Phylicia Rashad Offers Hollow Apology For Supporting Bill Cosby

The former "Cosby Show" star did not back down from her original comments celebrating the disgraced comedian's release from prison.

Former “Cosby Show” star Phylicia Rashad sent a letter to Howard University students Friday apologizing for celebrating Bill Cosby’s overturned sexual assault conviction, but the disgraced comedian’s former co-star didn’t actually concede her support for him.

Rashad, who was recently appointed dean of the historically Black university’s fine arts school, said she was sorry and acknowledged that her tweet about Cosby “caused so much hurt in so many people.”

“My remarks were in no way directed towards survivors of sexual assault,” she continued, adding that she will be participating in training “to learn how I can become a stronger ally to sexual assault survivors and everyone who has suffered at the hands of an abuser.”

Sixty women have accused Cosby of sexual misconduct in recent years, and in 2018 he was sentenced to 10 years in prison for sexual assault in one of the few accusations that hadn’t expired under the statute of limitations. But in a shocking turn of events on Wednesday, the Pennsylvania Supreme Court determined that Cosby had been wrongly imprisoned because a previous district attorney had promised him he would never be charged. He walked free that day.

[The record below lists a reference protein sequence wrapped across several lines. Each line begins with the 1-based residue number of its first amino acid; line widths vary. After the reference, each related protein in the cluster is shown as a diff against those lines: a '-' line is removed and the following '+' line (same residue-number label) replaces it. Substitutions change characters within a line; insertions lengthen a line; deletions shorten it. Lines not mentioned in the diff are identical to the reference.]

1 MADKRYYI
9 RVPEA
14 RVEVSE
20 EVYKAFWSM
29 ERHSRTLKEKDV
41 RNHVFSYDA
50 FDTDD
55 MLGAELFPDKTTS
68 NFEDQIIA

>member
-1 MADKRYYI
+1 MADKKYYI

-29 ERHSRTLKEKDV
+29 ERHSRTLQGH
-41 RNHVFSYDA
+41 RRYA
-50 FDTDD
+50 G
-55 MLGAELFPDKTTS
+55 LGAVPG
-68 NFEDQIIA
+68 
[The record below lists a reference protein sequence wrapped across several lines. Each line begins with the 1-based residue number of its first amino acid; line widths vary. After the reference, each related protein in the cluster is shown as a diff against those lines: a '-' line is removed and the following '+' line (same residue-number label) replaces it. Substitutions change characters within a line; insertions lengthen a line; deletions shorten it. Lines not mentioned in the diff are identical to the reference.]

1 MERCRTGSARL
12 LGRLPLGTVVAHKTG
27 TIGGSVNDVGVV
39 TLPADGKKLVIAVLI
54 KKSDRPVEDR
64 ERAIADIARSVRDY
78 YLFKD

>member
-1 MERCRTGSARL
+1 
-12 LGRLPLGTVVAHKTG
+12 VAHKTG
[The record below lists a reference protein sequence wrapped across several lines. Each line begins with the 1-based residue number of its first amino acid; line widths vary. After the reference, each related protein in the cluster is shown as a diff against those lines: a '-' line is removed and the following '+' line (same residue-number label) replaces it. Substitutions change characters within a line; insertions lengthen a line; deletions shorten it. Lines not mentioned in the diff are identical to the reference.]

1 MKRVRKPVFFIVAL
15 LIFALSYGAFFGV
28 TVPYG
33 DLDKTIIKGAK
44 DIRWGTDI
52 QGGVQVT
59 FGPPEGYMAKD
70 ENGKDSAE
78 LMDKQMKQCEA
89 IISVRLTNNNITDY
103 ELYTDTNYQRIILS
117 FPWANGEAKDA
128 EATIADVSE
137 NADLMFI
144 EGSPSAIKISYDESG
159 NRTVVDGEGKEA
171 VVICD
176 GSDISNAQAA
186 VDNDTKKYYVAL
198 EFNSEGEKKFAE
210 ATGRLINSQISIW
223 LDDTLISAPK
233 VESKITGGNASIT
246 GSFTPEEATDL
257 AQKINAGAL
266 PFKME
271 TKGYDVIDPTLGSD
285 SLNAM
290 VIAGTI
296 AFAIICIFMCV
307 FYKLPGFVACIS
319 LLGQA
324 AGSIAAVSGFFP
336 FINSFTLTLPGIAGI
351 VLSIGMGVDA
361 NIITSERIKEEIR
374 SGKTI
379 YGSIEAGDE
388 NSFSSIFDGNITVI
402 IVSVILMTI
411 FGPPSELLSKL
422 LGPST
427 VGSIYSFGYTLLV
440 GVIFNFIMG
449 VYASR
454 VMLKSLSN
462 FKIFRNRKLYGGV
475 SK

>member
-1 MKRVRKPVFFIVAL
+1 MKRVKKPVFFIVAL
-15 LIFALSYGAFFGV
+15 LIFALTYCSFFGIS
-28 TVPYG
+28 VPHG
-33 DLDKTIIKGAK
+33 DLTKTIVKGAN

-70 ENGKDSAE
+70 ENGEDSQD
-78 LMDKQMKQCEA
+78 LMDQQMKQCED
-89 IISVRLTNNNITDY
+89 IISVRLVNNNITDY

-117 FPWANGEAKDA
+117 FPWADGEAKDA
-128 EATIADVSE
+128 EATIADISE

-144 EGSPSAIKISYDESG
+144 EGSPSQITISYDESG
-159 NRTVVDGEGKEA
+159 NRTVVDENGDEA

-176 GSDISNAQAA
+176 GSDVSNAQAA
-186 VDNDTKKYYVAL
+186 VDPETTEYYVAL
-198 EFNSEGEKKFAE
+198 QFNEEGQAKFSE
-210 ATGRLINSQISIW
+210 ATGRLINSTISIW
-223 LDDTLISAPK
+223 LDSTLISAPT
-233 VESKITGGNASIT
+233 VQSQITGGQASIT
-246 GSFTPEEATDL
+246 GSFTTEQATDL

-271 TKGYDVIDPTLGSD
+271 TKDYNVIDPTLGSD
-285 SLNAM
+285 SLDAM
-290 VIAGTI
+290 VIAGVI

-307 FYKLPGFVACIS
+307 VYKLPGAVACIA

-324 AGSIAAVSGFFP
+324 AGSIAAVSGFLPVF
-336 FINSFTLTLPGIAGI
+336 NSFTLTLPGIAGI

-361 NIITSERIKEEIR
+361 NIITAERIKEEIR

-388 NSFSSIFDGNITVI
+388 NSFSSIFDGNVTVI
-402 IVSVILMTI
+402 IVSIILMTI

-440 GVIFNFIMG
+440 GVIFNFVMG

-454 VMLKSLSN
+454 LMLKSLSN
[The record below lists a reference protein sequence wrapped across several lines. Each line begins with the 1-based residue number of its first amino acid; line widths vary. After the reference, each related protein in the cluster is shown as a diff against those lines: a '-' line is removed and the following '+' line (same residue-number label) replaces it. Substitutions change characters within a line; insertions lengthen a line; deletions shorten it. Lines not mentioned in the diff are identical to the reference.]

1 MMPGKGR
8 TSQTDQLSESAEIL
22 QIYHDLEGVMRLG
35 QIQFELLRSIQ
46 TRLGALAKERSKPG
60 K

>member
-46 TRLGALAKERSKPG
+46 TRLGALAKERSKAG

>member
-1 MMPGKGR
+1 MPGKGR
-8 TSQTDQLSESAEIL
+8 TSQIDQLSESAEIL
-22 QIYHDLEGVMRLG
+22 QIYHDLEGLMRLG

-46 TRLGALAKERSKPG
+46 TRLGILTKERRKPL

The decision was met with widespread outrage and questions about prosecutorial misconduct in the case, but Rashad ― who played Clair Huxtable, wife of Cosby’s Cliff Huxtable, on the popular, long-running sitcom ― said she was thrilled.

“FINALLY!!!!” she tweeted about his release. “A terrible wrong is being righted - a miscarriage of justice is corrected!”

Howard University released a statement scolding Rashad but didn’t offer much else.

“While Dean Rashad has acknowledged in her follow-up tweet that victims must be heard and believed, her initial tweet lacked sensitivity towards survivors of sexual assault,” the school wrote. “Personal positions of University leadership do not reflect Howard University’s policies.”

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